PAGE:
Temperature Sounding Experiments for the Jovian Planets

F. W. Taylor Jet Propulsion Laboratory, California Institute Of Technology, Pasadena 91103

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Abstract

The possibilities for vertical temperature sounding experiments by medium-resolution measurements of outgoing radiance are examined for non-scattering models of Jupiter, Saturn, Uranus and Neptune. It is shown that for Jupiter the widest vertical coverage of the atmosphere results from five or six channels placed in the ν4 band of methane at 7.5 μ, but energy constraints render this experiment marginal at Saturn and useless at Uranus and Neptune. For the outermost planets, the best experiment is three or four channels located in the long-wavelength half of the pressure-induced S(O) line of hydrogen, in the range 25–40 μ with which a limited vertical range of about two scale heights can be covered. Some results of inversion of synthetic data are presented in each case, and the likely effect of clouds on the measurements is discussed.

Abstract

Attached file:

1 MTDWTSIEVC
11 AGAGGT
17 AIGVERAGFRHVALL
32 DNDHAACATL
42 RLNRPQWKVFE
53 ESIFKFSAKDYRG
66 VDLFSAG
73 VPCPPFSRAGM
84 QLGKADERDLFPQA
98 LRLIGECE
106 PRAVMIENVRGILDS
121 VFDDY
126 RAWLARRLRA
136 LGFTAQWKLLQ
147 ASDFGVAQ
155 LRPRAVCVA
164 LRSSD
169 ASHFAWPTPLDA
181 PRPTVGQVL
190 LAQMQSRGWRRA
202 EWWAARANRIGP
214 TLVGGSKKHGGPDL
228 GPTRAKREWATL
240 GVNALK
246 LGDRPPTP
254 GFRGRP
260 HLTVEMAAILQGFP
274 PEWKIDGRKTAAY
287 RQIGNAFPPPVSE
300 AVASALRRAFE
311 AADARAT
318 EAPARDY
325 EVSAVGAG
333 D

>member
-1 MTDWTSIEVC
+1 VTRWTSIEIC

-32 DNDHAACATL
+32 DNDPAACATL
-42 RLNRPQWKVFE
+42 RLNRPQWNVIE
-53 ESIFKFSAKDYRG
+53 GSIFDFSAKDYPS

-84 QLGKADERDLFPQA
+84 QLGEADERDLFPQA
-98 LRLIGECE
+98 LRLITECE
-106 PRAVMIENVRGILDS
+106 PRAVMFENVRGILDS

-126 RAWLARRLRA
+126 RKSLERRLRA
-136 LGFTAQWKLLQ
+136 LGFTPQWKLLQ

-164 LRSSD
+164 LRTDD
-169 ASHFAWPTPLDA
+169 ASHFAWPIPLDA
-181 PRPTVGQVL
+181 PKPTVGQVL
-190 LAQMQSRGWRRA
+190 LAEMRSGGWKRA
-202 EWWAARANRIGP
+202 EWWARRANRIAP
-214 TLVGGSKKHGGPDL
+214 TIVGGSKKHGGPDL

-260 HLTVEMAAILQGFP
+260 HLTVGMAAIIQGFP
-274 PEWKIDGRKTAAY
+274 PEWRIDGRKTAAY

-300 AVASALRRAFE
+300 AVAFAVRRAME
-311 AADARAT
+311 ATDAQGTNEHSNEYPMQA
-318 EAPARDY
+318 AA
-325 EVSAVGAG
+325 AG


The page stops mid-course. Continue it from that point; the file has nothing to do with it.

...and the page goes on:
The possibilities for vertical temperature sounding experiments by medium-resolution measurements of outgoing radiance are examined for non-scattering models of Jupiter, Saturn, Uranus and Neptune. It is shown that for Jupiter the widest vertical coverage of the atmosphere results from five or six channels placed in the ν4 band of methane at 7.5 μ, but energy constraints render this experiment marginal at Saturn and useless at Uranus and Neptune. For the outermost planets, the best experiment is three or four channels located in the long-wavelength half of the pressure-induced S(O) line of hydrogen, in the range 25–40 μ with which a limited vertical range of about two scale heights can be covered. Some results of inversion of synthetic data are presented in each case, and the likely effect of clouds on the measurements is discussed.

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